7 Reasons To Seek Addiction Treatment
Substance use disorder, which is more colloquially known as drug addiction, is a serious mental...
Sleep is vital and allows our brains to shut down and regroup each day. Those who don’t get enough sleep will feel the effects. Keep reading to learn how you can get the rest your body needs to succeed at recovery.
Between dreaming and waking, there are several stages that your body goes through. The two most fundamental stages of sleep are REM (rapid eye movement) sleep and non-REM sleep.
During non-REM sleep, there are three small stages that your brain will process through before it gets to REM sleep. In Stage 1 of non-REM sleep, your body will switch from awake to asleep. This lasts for several minutes and allows your body to slow down and cool. Your brain waves also slow slightly. In Stage 2 of non-REM sleep, your heart and breathing will slow as your muscles relax deeply. Your brain waves slow but still flash with electrical activity. You spend the most sleep time in Stage 2. In Stage 3 of non-REM sleep, you are sleeping at your deepest, and it may be very difficult to wake you. Your heartbeat, breathing, and brain waves are at their slowest as well.
In REM sleep, the brain picks back up, as does your heartbeat and blood pressure to near-awake levels. Your body becomes temporarily paralyzed as dreams play out in your head — this is to stop you from acting your dreams. According to the National Institute of Neurological Disorders and Stroke, scientists believe that memory consolidation occurs between REM and Stage 3 non-REM sleep.
When it comes to sleep, 13 may be a lucky number. The National Institutes of Health (NIH) suggests these 13 tips for getting a good night’s sleep:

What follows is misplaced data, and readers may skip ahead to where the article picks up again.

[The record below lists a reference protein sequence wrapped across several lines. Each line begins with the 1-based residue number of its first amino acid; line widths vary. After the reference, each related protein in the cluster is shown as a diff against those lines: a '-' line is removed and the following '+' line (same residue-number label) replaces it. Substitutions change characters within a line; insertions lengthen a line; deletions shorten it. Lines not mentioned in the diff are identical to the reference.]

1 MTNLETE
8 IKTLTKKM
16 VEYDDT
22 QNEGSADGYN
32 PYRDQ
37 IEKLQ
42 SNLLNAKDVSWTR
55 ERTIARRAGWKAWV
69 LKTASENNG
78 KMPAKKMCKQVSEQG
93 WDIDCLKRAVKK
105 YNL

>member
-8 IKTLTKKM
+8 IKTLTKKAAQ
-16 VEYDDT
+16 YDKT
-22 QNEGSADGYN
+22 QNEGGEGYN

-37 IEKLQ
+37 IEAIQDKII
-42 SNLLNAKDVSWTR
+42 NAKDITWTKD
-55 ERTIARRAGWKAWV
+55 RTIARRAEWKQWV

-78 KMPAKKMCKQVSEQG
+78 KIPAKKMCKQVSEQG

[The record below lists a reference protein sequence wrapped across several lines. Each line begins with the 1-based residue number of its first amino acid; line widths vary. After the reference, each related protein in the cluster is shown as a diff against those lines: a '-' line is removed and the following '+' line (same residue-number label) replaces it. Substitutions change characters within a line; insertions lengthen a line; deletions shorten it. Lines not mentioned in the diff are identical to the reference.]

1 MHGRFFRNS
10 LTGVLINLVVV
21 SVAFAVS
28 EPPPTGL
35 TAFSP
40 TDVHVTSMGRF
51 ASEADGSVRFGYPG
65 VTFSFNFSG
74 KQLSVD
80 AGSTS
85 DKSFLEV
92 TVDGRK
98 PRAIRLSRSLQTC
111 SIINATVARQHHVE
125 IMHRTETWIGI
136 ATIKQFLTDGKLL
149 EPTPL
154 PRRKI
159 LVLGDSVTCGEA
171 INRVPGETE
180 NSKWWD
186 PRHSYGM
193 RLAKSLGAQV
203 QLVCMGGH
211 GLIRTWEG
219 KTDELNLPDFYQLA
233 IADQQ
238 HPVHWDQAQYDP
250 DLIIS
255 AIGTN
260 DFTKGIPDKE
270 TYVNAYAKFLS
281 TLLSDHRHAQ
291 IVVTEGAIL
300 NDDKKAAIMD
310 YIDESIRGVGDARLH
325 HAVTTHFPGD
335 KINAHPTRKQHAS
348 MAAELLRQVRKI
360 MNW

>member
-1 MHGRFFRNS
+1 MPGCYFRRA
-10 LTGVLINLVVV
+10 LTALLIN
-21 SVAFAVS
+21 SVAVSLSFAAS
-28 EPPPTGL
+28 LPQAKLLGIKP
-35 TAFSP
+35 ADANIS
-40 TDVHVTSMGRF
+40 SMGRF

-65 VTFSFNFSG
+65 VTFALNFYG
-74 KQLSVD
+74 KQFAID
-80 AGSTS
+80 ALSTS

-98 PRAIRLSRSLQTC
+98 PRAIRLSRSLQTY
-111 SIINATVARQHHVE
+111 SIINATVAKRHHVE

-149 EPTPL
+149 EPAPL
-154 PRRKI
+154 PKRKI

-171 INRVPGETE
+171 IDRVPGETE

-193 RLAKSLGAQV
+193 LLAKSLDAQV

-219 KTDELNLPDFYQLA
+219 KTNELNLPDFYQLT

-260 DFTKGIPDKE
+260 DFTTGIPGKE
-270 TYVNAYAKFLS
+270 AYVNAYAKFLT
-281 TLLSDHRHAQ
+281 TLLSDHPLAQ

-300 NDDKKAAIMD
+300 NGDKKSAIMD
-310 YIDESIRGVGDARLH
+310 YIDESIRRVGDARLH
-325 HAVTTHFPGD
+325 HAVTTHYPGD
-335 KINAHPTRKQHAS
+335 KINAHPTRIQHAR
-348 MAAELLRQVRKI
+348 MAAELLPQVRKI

Getting a good night of sleep is especially important if you often work odd hours or change your schedule. To perform your best and maximize your brainpower, doctors recommend 7-8 hours of uninterrupted sleep time every day. If this is not possible, try using some of the strategies above to get higher-quality sleep and maintain healthy habits. If you’re having trouble managing your sleep schedule or you don’t like to sleep due to nightmares or overthinking, you may need to consult a doctor or therapist. If you feel like your struggles with addiction or recovery affect your sleep, RECO Intensive is here to help. At RECO Intensive, we understand how important sleep is to overall health and decision-making, especially in recovery. Our professional staff and experienced alumni will create a customized plan for your recovery and help you try to get that sleep you need. Call RECO Intensive today at (561) 464-6533. Let’s get back to a brighter future.
Discover a better life and call our recovery helpline today.